HMS Proteus (N29)

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For other ships of the same name, see HMS Proteus.
HMS Phoenix 1939 AWM 302469.jpg
Career (UK)
Name: HMS Proteus
Ordered: 7 February 1928
Builder: Vickers Shipbuilding and Engineering, Barrow-in-Furness
Laid down: 5 September 1928
Launched: 22 August 1929
Commissioned: 5 May 1930
Fate: Scrapped at Troon, Feb-Mar 1946
General characteristics
Class & type: Parthian-class submarine
Displacement: 1,788 long tons (1,817 t) surfaced
2,040 long tons (2,070 t) submerged
Length: 289 ft (88 m)
Beam: 30 ft (9.1 m)
Draught: 15 ft 11 in (4.85 m)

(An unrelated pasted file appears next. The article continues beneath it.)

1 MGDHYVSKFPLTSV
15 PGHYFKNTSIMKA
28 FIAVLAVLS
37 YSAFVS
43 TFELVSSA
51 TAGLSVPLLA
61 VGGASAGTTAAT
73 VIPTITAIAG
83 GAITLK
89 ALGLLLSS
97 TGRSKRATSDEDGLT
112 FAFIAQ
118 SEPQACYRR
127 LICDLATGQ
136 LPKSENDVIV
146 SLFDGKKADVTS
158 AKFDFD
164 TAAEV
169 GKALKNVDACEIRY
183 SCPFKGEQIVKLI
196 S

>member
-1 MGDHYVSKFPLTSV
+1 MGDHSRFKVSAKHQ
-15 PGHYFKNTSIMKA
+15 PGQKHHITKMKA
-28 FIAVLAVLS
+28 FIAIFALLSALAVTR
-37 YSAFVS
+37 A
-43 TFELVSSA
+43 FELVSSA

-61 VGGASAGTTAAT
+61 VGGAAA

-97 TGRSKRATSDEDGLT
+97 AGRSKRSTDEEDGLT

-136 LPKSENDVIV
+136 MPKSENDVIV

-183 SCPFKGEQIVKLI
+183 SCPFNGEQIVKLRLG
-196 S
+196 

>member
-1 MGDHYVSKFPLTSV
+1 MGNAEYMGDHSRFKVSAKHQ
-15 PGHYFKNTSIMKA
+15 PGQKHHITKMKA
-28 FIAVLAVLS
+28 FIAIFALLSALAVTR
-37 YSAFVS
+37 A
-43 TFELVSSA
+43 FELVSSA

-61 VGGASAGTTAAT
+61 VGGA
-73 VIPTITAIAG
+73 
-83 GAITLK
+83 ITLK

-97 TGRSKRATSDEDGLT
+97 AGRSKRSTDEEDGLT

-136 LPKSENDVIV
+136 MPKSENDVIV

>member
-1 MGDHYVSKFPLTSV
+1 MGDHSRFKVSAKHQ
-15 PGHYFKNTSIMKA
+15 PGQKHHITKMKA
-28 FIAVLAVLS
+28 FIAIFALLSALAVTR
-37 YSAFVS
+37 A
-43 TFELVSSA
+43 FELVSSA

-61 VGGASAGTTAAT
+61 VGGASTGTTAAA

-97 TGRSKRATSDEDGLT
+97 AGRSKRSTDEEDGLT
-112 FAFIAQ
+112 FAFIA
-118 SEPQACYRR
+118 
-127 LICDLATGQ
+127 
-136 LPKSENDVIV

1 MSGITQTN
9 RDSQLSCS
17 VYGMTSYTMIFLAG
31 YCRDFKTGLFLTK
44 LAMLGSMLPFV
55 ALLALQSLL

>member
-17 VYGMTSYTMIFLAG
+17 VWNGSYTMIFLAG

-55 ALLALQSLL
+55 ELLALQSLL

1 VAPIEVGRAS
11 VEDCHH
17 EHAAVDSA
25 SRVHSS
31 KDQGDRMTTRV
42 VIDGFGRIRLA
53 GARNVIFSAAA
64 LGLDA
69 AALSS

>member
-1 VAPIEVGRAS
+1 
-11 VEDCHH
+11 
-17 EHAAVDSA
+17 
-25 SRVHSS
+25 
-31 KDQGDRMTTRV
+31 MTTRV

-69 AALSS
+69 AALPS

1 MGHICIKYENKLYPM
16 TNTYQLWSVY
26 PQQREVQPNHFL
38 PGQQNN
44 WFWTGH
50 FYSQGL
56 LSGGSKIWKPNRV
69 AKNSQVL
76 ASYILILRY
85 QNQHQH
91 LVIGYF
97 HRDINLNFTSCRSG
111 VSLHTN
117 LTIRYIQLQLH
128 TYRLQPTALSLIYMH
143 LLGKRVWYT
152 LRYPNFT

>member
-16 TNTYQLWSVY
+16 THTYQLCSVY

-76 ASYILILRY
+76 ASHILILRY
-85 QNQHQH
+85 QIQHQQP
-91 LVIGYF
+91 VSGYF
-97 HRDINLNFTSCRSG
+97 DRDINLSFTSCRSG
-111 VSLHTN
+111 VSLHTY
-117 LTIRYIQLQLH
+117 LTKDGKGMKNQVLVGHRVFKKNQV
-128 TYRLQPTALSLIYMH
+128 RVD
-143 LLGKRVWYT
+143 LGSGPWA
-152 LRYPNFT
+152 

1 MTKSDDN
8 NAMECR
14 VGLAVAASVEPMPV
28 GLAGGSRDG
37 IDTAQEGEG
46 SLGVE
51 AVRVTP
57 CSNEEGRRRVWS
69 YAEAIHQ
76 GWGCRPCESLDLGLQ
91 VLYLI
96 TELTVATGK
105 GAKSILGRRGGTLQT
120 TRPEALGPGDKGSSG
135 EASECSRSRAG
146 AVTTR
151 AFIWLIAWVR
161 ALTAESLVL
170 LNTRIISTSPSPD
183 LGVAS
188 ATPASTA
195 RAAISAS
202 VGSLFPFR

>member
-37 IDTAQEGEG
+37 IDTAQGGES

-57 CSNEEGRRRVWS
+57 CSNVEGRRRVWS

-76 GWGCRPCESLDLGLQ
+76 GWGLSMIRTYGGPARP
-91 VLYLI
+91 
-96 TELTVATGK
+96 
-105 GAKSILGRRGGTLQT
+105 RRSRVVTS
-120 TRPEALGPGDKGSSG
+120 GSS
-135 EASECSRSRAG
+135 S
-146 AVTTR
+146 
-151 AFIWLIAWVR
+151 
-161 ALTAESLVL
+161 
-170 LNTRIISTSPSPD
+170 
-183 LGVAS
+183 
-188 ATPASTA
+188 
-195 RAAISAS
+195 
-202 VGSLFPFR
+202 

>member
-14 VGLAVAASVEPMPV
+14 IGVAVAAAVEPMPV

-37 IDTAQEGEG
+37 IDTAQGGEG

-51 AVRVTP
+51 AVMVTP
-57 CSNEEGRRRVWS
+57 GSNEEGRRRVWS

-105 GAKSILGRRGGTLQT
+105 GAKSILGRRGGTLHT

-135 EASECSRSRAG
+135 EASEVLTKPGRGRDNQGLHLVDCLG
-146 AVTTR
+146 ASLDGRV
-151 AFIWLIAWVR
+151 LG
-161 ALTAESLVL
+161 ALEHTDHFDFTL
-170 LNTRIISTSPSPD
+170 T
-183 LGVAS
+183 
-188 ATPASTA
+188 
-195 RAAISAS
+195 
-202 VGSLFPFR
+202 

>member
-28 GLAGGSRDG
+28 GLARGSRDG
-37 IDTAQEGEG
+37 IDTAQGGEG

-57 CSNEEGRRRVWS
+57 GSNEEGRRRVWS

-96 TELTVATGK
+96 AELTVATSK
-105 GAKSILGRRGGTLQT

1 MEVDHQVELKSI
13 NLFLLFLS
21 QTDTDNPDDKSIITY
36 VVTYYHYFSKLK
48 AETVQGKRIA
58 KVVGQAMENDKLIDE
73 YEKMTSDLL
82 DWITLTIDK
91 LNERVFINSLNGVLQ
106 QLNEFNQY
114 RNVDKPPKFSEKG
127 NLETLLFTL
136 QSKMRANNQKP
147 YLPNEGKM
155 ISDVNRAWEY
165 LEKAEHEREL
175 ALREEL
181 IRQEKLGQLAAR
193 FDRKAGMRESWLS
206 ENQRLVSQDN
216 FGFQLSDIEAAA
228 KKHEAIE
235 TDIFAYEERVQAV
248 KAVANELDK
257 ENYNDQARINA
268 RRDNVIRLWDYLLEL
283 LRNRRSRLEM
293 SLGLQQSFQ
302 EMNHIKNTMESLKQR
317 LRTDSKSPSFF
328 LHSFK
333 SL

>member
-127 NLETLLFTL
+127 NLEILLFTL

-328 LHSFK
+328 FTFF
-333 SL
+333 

Propulsion: Diesel-electric
2 Admiralty diesel engines, 4,400 hp (3,300 kW)
2 Electric motors, 1,530 hp (1,140 kW)
2 shafts
Speed: 17.5 knots (20.1 mph; 32.4 km/h) surfaced
9 kn (10 mph; 17 km/h) submerged
Range: 8,500 nmi (15,700 km) at 10 kn (12 mph; 19 km/h)
Complement: 53
Armament: • 8 × 21 in (533 mm) torpedo tubes (6 bow, 2 stern)
• 1 × 4 in (102 mm) deck gun
• 2 × machine guns
Notes: Pennant number: N29

HMS Proteus was a Parthian-class submarine designed and built by Vickers Shipbuilding and Engineering in Barrow-in-Furness for the Royal Navy, and was launched on 22 August 1929. Like other submarines in her class she served in China before the war.

Proteus engaged and sank a number of German and Italian merchant ships, troopships, tankers and torpedo boats during her service in the Mediterranean in the Second World War. HMS Proteus was the longest surviving Parthian-class submarine and the only Parthian class submarine to survive the war.

Proteus had a total of nine commanders throughout the war.

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